“The theme is ‘Jazzin’ it Up,’” Hinman said. “We want to celebrate all the accomplishments that the gay community has made. There is still a long way to go, but we want our attendees to be proud of what they have done and of who they are as a group.”
The theme also stems from Kansas City’s rich jazz culture. The speakers and entertainment for the event will be focused on this overall theme. Michigan State University, the host school of 2013’s conference, presented the theme Mosaic: Putting the Pieces Together. Through their preliminary speakers and entertainment, such as journalist LZ Granderson, ally and rubgy player Ben Cohen and openly gay ex-Mormon Justin Utley, the general goal was to create a feeling of unity.
The UMKC students planning the event are responsible for all the logistics, from fundraising to scheduling keynote speakers to planning educational workshops. All the funds needed to put on the conference will be retrieved through outreach to both the community and bigger corporations on behalf of the board and the director of fundraising. .
“I’d probably say it takes an average of $160,000, depending on how lavish we want the conference to be and what speakers we get,” said Mal Hartigan, 2014 Director of Marketing and Public Relations.
MBLGTACC 2013 set a high precedent this year, bringing in more than 2,100 registrants. This is the highest attendance in the conference’s history and UMKC anticipates the momentum of this year to bring even more attendees in 2014.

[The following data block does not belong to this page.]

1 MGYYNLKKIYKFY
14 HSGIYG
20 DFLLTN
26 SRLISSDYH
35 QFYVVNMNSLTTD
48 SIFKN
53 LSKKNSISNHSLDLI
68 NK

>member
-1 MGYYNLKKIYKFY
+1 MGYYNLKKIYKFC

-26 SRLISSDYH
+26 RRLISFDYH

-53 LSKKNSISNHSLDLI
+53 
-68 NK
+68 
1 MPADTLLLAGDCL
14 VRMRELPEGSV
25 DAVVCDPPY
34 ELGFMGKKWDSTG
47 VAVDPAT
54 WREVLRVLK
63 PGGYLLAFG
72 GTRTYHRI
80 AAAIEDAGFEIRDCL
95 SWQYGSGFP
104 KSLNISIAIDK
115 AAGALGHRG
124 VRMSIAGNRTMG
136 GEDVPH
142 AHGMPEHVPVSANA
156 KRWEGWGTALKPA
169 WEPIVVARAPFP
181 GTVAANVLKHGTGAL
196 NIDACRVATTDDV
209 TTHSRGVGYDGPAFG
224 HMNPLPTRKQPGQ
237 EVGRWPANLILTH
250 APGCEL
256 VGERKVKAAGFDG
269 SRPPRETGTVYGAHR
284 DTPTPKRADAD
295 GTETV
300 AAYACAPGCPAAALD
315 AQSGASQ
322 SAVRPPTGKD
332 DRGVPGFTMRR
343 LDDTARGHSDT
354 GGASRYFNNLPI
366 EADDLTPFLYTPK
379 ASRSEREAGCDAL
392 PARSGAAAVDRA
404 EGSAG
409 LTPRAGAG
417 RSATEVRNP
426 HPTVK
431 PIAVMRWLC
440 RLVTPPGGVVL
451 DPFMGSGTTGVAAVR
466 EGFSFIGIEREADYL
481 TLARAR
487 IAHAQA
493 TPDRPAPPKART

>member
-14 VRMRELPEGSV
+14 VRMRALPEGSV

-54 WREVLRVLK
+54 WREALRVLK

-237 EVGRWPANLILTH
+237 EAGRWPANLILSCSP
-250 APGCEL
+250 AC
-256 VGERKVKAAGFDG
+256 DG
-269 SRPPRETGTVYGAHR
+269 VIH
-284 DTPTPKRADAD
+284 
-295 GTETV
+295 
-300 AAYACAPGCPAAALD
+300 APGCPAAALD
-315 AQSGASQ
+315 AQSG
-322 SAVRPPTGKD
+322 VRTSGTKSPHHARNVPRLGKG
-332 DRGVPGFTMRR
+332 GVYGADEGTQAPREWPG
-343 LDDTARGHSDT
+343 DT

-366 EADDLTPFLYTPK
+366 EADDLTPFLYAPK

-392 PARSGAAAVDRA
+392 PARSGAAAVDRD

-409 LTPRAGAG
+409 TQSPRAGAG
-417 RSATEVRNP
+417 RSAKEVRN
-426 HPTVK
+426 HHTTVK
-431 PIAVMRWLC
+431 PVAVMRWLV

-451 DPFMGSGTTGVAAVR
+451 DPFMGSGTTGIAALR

Among strategic talk of all the intricate planning that lies ahead for them, the Executive Board showed tremendous excitement about the conference coming to Kansas City.
“First, this is the farthest south the conference has been held,” Leach said. “This will allow students from across the nation to experience all that Kansas City and UMKC have to offer. This is also an opportunity for UMKC to show the inclusiveness that UMKC has to offer.”
The activities offered at Michigan’s conference merited a 94-page program full of offered activities: 98 educational workshops, state caucus meetings, committee meetings, spoken word poetry, musical performances, film events, a career and exhibitor fair and speeches.
“There was a very diverse range of workshops. The presentations at this [Michigan] conference were mostly tailored towards gay men and queer people,” Hinman said.
“For 2014, we are hoping to diversify the programming even more and make it really tailored to the audience we have. We want everyone to feel included in the workshops.”
The 2014 planning coalition has several speakers and entertainment in mind, striving to feature bigger local names such as out country singer Chely Wright and Missouri State Senator Jolie Justus (D-Farmington).
Brooks says something new about the 2014 conference will be the added focus on programming for graduate students and faculty and staff types. This will range from symposiums and research panels to bringing in academia-focused presenters.
“The conference’s purpose is mostly to provide education for members of the LGBT community about the community, and provide information to better become more united as a community,” Hartigan said. “We’re more positively united as a community when we understand each other better. It’s a way to empower, inspire and educate LGBT students. It’s so neat.”
For more information on MBLGTACC 2014, visit mblgtacc2014.org.